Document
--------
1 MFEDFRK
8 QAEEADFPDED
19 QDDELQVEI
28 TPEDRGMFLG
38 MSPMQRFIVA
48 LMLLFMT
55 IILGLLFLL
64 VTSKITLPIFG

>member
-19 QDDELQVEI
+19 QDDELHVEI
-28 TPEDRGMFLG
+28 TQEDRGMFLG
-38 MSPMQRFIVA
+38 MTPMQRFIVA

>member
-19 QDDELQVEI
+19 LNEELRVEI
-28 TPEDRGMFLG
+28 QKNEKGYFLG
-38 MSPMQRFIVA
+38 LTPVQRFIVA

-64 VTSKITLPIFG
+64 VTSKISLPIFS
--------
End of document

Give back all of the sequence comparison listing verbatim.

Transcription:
1 MFEDFRK
8 QAEEADFPDED
19 QDDELQVEI
28 TPEDRGMFLG
38 MSPMQRFIVA
48 LMLLFMT
55 IILGLLFLL
64 VTSKITLPIFG

>member
-19 QDDELQVEI
+19 QDDELHVEI
-28 TPEDRGMFLG
+28 TQEDRGMFLG
-38 MSPMQRFIVA
+38 MTPMQRFIVA

>member
-19 QDDELQVEI
+19 LNEELRVEI
-28 TPEDRGMFLG
+28 QKNEKGYFLG
-38 MSPMQRFIVA
+38 LTPVQRFIVA

-64 VTSKITLPIFG
+64 VTSKISLPIFS